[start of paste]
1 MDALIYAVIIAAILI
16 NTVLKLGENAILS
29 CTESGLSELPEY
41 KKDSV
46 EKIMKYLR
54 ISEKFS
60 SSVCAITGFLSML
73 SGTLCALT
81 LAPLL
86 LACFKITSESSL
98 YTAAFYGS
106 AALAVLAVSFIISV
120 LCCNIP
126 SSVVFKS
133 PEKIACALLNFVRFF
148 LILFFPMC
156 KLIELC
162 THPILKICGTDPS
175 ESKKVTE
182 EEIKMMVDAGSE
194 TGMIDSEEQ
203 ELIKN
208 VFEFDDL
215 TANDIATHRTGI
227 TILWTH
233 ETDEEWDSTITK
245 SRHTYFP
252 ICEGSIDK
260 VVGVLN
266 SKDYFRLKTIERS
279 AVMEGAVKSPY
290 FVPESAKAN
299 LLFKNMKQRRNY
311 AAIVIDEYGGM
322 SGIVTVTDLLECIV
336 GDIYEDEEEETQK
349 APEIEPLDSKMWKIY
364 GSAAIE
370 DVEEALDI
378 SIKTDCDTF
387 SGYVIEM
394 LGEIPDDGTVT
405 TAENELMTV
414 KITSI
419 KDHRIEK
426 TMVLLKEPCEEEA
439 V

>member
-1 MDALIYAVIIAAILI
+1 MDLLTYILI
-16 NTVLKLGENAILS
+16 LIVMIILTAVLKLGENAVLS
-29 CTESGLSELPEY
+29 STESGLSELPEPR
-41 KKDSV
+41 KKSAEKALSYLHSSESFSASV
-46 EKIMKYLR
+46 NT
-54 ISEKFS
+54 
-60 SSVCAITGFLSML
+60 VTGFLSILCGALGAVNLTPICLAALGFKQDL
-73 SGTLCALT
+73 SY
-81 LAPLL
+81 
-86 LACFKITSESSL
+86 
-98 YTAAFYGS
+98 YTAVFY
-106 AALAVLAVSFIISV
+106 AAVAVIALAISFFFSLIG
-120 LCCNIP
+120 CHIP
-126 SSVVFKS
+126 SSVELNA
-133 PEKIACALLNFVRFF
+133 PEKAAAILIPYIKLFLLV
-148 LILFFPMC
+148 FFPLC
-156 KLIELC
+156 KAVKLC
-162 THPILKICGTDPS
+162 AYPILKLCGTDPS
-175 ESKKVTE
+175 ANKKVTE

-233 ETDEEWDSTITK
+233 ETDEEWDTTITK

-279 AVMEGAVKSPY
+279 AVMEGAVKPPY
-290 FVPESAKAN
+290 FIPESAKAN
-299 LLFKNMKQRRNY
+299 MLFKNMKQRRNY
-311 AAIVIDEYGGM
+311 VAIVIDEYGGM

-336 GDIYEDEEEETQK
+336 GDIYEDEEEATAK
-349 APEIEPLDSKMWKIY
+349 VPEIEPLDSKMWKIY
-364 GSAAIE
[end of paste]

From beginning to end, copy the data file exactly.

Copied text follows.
1 MDALIYAVIIAAILI
16 NTVLKLGENAILS
29 CTESGLSELPEY
41 KKDSV
46 EKIMKYLR
54 ISEKFS
60 SSVCAITGFLSML
73 SGTLCALT
81 LAPLL
86 LACFKITSESSL
98 YTAAFYGS
106 AALAVLAVSFIISV
120 LCCNIP
126 SSVVFKS
133 PEKIACALLNFVRFF
148 LILFFPMC
156 KLIELC
162 THPILKICGTDPS
175 ESKKVTE
182 EEIKMMVDAGSE
194 TGMIDSEEQ
203 ELIKN
208 VFEFDDL
215 TANDIATHRTGI
227 TILWTH
233 ETDEEWDSTITK
245 SRHTYFP
252 ICEGSIDK
260 VVGVLN
266 SKDYFRLKTIERS
279 AVMEGAVKSPY
290 FVPESAKAN
299 LLFKNMKQRRNY
311 AAIVIDEYGGM
322 SGIVTVTDLLECIV
336 GDIYEDEEEETQK
349 APEIEPLDSKMWKIY
364 GSAAIE
370 DVEEALDI
378 SIKTDCDTF
387 SGYVIEM
394 LGEIPDDGTVT
405 TAENELMTV
414 KITSI
419 KDHRIEK
426 TMVLLKEPCEEEA
439 V

>member
-1 MDALIYAVIIAAILI
+1 MDLLTYILI
-16 NTVLKLGENAILS
+16 LIVMIILTAVLKLGENAVLS
-29 CTESGLSELPEY
+29 STESGLSELPEPR
-41 KKDSV
+41 KKSAEKALSYLHSSESFSASV
-46 EKIMKYLR
+46 NT
-54 ISEKFS
+54 
-60 SSVCAITGFLSML
+60 VTGFLSILCGALGAVNLTPICLAALGFKQDL
-73 SGTLCALT
+73 SY
-81 LAPLL
+81 
-86 LACFKITSESSL
+86 
-98 YTAAFYGS
+98 YTAVFY
-106 AALAVLAVSFIISV
+106 AAVAVIALAISFFFSLIG
-120 LCCNIP
+120 CHIP
-126 SSVVFKS
+126 SSVELNA
-133 PEKIACALLNFVRFF
+133 PEKAAAILIPYIKLFLLV
-148 LILFFPMC
+148 FFPLC
-156 KLIELC
+156 KAVKLC
-162 THPILKICGTDPS
+162 AYPILKLCGTDPS
-175 ESKKVTE
+175 ANKKVTE

-233 ETDEEWDSTITK
+233 ETDEEWDTTITK

-279 AVMEGAVKSPY
+279 AVMEGAVKPPY
-290 FVPESAKAN
+290 FIPESAKAN
-299 LLFKNMKQRRNY
+299 MLFKNMKQRRNY
-311 AAIVIDEYGGM
+311 VAIVIDEYGGM

-336 GDIYEDEEEETQK
+336 GDIYEDEEEATAK
-349 APEIEPLDSKMWKIY
+349 VPEIEPLDSKMWKIY
-364 GSAAIE